The Inner Philosopher

In the sixteen spirited conversations of The Inner Philosopher, Lou Marinoff and Daisaku Ikeda revive philosophy as an accessible source of wisdom and courage. In their telling, the philosophies of Shakyamuni Buddha, Lao Tzu, Confucius, Aristotle, Socrates, Epicurus, and others are as essential now as when first articulated more than 2,000 years ago. The authors celebrate these philosophies as optimistic and empowering. Philosophy, they say, should do nothing less than help us draw forth the inner strength needed to face life’s challenges and hardships. The Inner Philosopher shows that wisdom is never out of reach and opportunities for positive transformation are many.

See translated editions here

In this day and age, when uncertainty reigns along with various other dictates that challenge all aspects of human endeavor, it is essential that The Inner Philosopher become a part of world literature and world dialogue. The content within takes one to the front lines of life’s grand adventure of the enigmatic human condition, and further on to an open and revealing dialogue, unraveling the mystery of “us.”
Wayne Shorter, jazz composer and saxophonist, winner of nine Grammy awards, and National Endowment of the Arts Jazz Master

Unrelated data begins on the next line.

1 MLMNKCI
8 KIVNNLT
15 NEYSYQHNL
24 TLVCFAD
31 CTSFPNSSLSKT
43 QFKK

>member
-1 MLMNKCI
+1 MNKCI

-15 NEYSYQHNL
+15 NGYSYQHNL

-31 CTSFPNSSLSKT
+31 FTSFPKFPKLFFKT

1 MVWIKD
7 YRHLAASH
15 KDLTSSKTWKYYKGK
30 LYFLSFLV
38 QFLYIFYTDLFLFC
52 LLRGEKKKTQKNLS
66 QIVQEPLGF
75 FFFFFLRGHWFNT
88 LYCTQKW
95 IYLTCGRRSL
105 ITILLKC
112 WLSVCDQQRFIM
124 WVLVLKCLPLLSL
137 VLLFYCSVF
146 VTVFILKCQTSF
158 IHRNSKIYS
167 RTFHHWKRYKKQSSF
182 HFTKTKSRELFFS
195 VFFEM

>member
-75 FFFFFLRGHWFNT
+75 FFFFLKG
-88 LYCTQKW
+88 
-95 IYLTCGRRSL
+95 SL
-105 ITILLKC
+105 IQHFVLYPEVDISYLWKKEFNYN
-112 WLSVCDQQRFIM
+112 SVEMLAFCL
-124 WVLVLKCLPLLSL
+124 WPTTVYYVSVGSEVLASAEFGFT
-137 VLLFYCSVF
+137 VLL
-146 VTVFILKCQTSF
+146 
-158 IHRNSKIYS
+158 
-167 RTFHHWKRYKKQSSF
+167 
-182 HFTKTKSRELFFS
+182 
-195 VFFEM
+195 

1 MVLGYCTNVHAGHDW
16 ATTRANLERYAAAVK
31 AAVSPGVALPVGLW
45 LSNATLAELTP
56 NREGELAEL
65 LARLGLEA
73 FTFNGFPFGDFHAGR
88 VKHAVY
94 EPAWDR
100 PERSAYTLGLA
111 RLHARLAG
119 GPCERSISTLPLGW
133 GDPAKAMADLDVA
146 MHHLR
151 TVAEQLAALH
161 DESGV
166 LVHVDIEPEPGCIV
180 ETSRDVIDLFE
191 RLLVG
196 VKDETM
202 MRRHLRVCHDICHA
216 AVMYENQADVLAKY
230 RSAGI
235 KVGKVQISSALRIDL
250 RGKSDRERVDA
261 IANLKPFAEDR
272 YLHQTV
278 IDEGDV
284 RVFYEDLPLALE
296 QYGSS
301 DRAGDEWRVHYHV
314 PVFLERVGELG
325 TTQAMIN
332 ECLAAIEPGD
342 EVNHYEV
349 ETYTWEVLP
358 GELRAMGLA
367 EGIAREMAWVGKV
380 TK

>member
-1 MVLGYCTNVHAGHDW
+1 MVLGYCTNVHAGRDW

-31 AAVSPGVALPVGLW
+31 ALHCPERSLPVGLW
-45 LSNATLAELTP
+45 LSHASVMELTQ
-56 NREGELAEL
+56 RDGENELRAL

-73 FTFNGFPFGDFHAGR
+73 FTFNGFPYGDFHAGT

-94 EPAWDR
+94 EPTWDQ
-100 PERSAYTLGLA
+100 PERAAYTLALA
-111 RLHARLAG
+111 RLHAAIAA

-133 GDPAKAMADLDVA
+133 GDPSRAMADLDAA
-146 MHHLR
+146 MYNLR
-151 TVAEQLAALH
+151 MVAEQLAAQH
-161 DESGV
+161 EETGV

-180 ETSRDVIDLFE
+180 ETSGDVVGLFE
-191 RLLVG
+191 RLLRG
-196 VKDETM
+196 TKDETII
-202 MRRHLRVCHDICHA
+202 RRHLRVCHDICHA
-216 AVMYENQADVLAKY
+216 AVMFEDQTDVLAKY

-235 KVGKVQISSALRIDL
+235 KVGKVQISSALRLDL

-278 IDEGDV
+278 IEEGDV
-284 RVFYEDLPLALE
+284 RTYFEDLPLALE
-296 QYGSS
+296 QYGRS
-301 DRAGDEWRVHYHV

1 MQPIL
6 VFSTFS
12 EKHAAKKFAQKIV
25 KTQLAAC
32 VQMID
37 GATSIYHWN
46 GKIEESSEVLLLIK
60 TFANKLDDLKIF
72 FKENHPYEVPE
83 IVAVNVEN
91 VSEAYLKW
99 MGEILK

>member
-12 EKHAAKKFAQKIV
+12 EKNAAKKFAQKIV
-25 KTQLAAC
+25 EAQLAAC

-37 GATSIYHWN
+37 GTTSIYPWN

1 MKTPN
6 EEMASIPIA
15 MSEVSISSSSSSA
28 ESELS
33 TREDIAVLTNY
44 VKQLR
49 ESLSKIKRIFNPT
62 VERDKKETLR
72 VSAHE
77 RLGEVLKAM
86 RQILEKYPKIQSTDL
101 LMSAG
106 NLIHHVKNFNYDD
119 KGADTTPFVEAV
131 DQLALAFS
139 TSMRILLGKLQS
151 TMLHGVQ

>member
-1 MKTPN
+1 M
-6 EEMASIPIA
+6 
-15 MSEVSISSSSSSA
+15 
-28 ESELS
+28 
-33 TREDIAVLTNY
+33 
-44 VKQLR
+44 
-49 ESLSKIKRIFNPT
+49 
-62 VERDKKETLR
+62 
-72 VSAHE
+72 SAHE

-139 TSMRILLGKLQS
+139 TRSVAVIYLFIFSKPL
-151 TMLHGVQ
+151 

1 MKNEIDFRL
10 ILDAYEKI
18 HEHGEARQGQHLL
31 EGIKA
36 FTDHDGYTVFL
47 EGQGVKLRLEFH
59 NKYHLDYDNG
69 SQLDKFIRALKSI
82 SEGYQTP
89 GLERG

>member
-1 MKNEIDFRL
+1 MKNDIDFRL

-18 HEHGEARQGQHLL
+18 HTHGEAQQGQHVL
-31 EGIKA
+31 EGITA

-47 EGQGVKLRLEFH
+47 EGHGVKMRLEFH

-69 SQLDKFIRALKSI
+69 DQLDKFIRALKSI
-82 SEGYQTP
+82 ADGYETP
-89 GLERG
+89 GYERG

These sparkling and engaging conversations make a compelling case for the importance of philosophy in our lives and in our world.  Daisaku Ikeda and Lou Marinoff are ideal guides to the nature and function of wisdom, from the times of the ancients through the challenges we all face now. This is a book that should be read by leaders, teachers, students, and adults of all ages.
Tom Morris, Author of Philosophy for Dummies, If Aristotle Ran General Motors, and If Harry Potter Ran General Electric

In this exhilarating dialogue Daisaku Ikeda and Lou Marinoff demonstrate the enormous power of practical, engaged philosophy. They inspire their readers to break the bonds of authority in order to develop their own inner resources – to embrace even the most difficult of life’s questions with intellectual and emotional honesty, courage, discipline, and generosity.
Larry A. Hickman, Center for Dewey Studies, Southern Illinois University Carbondale

Do not pick up this book without a highlighter in your hand! You will want to return to many individual statements.  Better still plan a reading schedule to allow for each conversation, time to let the book drop into you lap while you ruminate on the most recently read of portions that will call you to do so. These conversations between Lou Marinoff and Daisaku Ikeda are rife with simple sentences that articulate shimmering complexities that light up the mind and move the reader to the contemplative reflection that is the medium of philosophy. Each exchange offers multiple keys to the doors of the reader’s “inner philosopher.”
Betty A. Reardon, Founding Director Emeritus, International Institute on Peace Education